Factories got converted from making consumer goods to armaments. We're seeing similar re-purposing now. Hotels, devoid of regular guests, are now isolating the flown-in. Jeff's Shed is becoming an emergency hospital. Work has also changed. With so many industries shut down yet increased demand for welfare services, health care and support for those in isolation, the labour market is undergoing an upheaval something like a wartime mobilisation funded by government.
When the threat passes there will be similar disruption and demobilisation as we rebuild civilian business and social life. Tourism might rebound but given existing worrying trends for retail it is possible that it will not return to pre-virus employment levels. Depression and mass unemployment threaten with the federal government seeking to avert this through a $130 billion wage subsidy program announced on Monday.
The premier's office knows this. It's not widely known that it is establishing an elite planning unit to deal with post-pandemic reconstruction. The changes involved will rank with postwar demobilisation and absorption of refugees, the entry of women into paid work and deindustrialisation in their speed and magnitude.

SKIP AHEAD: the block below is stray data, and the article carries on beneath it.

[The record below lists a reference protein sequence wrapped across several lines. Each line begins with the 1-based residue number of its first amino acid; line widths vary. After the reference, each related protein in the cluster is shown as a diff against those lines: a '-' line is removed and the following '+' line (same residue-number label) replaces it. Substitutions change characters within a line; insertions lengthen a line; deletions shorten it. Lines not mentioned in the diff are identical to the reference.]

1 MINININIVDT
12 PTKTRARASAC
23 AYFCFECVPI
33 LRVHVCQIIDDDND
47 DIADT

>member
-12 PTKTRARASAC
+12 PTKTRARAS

Whatever is done needs to work. Except for those in essential industries, today's true patriots grow their hair long, buy only what they need and bum around the house. New (or revived) social expectations as regards employment and the role of government cannot be quickly unlearned. Instead they need to be deftly managed to maintain civil order and even the legitimacy of private property and capitalist production. 2019's political fracas over franking credits now looks puny compared to the tax hikes that will be required to balance the books when the good times return.
Premier's Post-Pandemic Reconstruction Unit
Unlike John Curtin's Department of Post-War Reconstruction this is not a conventional office. Rather, in the spirit of the times, the premier's Post Pandemic Reconstruction Unit (PPRU) is a network of creative people and influencers working from home in their pyjamas. Which is to the good because those hired, though individually brilliant, wouldn't necessarily make a harmonious team.